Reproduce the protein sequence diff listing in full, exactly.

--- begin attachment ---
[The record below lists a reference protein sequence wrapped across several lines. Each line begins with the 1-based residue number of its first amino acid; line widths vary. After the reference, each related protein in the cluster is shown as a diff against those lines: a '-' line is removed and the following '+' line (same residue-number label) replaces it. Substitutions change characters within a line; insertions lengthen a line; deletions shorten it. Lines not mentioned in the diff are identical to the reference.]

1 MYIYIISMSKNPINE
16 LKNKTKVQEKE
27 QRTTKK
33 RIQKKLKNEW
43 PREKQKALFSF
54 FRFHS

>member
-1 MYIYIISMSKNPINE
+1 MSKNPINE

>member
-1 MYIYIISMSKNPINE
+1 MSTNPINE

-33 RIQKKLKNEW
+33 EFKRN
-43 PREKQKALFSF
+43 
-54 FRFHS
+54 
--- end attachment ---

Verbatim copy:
[The record below lists a reference protein sequence wrapped across several lines. Each line begins with the 1-based residue number of its first amino acid; line widths vary. After the reference, each related protein in the cluster is shown as a diff against those lines: a '-' line is removed and the following '+' line (same residue-number label) replaces it. Substitutions change characters within a line; insertions lengthen a line; deletions shorten it. Lines not mentioned in the diff are identical to the reference.]

1 MYIYIISMSKNPINE
16 LKNKTKVQEKE
27 QRTTKK
33 RIQKKLKNEW
43 PREKQKALFSF
54 FRFHS

>member
-1 MYIYIISMSKNPINE
+1 MSKNPINE

>member
-1 MYIYIISMSKNPINE
+1 MSTNPINE

-33 RIQKKLKNEW
+33 EFKRN
-43 PREKQKALFSF
+43 
-54 FRFHS
+54 